5 Hot Spots for Free Career Training
By Siri Anderson
Are you looking for a job, a promotion or trying to negotiate a higher salary? Your success will most likely depend on the answer to one question: do you have the skills to pay your employer's bills?
Though years of experience and a positive attitude are important, education is also important for career development. Staying current on your skills is invaluable. Highly-skilled people stand out. Because of this and our economic situation, people are heading back to school in droves to brush up for the future.
Are you worried about paying tuition? Don't be. If you know where to look, you can find free career training. Here are five alternative and absolutely free ways to keep your job skills up-to-date.
1. Online Career Training. Information sources continue to explode on the Web, and online jobs skills training programs are a good way to use the Internet to improve job skills. There are countless courses out there that offer free enrollment for online career training - but "buyer" beware: their quality can range from first-class to a complete waste of time. One excellent career training site is operated by the Goodwill Community Foundation, GCFLearnFree.org. This site, which focuses on vocational and technology training, has received top ratings for its extremely accessible and well-designed career training courses for adult learners of all levels and abilities. Many courses are accredited by IACET (International Association for Continuing Education and Training) and offer certificates for successful completion. You can even register for online career training courses led by a qualified instructor - all at no cost. "There are a lot of places of instruction out there, but not a lot of places where you can find this quality of training for free," says Steve Snyderman, spokesperson for GCFLearnFree.org. "It's always updated, always quality, always there, and it's always free."
2. Open Career Training Seminars and Lectures. Next time you're near a local community college or university, keep your eyes peeled for lectures and seminars that can help shine up your job skills. As a leading example, Pace University has presented a series of free career training seminars that were open to the public, called "Managing Your Career in a Down Economy" with the follow-up session "Learning Lab for Job Preparedness in the New Economy." According to Jody Queen-Hubert, executive director of Co-op and Career Services at Pace, learning institutions want to be seen as responsive resources that are relevant, on top of current trends and able to be resourceful to the community. Offering lectures, career support and job information are common ways they'll do this. "People absolutely should be looking to their colleges and universities to see what they can tap into for career services and training," says Queen-Hubert, "We are not an ivory tower."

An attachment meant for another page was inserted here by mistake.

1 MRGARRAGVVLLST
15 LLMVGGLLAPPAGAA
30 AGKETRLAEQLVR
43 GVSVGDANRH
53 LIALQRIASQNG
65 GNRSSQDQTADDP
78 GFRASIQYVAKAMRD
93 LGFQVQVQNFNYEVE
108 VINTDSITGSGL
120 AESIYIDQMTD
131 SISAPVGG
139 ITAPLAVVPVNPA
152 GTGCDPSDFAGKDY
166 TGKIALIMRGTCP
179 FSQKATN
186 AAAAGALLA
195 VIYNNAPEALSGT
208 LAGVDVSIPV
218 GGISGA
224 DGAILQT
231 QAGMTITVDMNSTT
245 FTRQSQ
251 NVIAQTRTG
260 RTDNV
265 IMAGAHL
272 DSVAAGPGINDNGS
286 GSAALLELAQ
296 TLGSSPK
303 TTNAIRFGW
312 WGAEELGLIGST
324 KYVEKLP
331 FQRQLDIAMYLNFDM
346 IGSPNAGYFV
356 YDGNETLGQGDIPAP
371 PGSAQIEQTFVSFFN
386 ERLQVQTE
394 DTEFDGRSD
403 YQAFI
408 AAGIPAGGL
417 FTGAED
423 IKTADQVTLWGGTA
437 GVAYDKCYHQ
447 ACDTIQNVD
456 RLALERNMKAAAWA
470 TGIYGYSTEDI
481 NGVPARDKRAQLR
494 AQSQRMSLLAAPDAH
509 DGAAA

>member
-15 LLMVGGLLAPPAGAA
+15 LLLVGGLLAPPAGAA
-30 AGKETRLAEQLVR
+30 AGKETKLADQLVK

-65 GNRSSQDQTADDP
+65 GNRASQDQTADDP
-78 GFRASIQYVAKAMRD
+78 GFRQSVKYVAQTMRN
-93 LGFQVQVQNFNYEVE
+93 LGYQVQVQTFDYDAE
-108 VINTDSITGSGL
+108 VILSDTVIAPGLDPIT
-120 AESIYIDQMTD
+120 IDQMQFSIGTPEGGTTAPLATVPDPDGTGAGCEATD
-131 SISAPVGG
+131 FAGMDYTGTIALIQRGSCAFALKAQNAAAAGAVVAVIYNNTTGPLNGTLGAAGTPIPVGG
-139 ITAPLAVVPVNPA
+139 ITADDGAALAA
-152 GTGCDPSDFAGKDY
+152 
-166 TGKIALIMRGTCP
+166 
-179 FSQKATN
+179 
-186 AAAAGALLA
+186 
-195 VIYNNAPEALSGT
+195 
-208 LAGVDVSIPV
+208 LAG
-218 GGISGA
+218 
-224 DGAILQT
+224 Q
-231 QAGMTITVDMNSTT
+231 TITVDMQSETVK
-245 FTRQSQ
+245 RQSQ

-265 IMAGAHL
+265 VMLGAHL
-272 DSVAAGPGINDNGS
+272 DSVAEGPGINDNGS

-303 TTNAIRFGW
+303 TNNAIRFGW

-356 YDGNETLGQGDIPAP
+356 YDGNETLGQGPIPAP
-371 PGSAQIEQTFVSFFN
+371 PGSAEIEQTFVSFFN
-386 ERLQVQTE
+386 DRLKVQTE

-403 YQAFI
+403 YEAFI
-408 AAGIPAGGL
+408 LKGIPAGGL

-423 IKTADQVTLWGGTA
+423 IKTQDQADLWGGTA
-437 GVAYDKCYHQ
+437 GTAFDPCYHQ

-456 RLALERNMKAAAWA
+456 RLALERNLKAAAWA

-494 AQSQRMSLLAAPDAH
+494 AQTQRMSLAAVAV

3. Career Training Podcasts, Webinars and Blogs. If you haven't already, it's time to jump on the Web 2.0 bandwagon. Job trends and in-demand skills are in flux, and nothing can get you the most cutting-edge information faster or easier than these new media info sources. "In my [field], technology and business are changing at a faster pace than the design principles and methodologies I practice every day, so I tend to track blogs...pretty regularly to keep up on the tech landscape," says Seattle-based, user-experience designer Scott Neilson. In addition to blogs, many organizations publish podcasts or host webinars as a service to their industry. Ben Crosby, national recruiting manager for iSymmetry, said his company noticed the current need in the IT community for specialized job searching strategies and so created a free, five-part podcast series called "How to Land an IT Job in a Down Market." Using iTunes or any search engine, you can easily find this series as well as other podcasts and blogs that suit your career training needs.
4. Government Resources for Career Training. Though most people don't know it, every state has funds to support career training, both for the unemployed and those who just want to improve their job skills and expand their career goals. "It's unbelievable to me how many people think to claim unemployment but don't take advantage of all the other services their state offers," says Kris Linderoth, WorkSource employment and career training expert for the State of Washington. Programs are often federally funded, organized at the state level and commonly found at community colleges, universities, workforce training offices and public libraries. Every state has its own spin on how it uses funds. However, according to Linderoth, "wherever you live, you should be able to type into a search engine 'your state' and 'workforce development,' and that should lead you to information on what your state offers."
5. Career Training Through Volunteering/Internships. Though no one wants to hear that they should work for free, volunteering your time may help to season your resume with much-needed practical career training - some job skills just can't be learned as well in a classroom or through coursework, and employers know this all too well. "If it wasn't for that [internship] experience, there's less chance I would have been hired for my first job in non-profit development," said Kymberly Blackstock, now a development manager for an Anchorage-based organization, "and because of that experience, I was able to leverage a higher starting salary." Free career training is what a good volunteer or intern position offers, all while you plant your foot in the door of a potential employer. Don't get stuck sealing envelopes, though - make sure that you're both learning and using marketable skills to ensure your volunteered time is well spent.